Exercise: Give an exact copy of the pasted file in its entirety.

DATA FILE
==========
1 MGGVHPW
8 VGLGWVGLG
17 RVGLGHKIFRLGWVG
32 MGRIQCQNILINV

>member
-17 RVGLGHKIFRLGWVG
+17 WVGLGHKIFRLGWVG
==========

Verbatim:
1 MGGVHPW
8 VGLGWVGLG
17 RVGLGHKIFRLGWVG
32 MGRIQCQNILINV

>member
-17 RVGLGHKIFRLGWVG
+17 WVGLGHKIFRLGWVG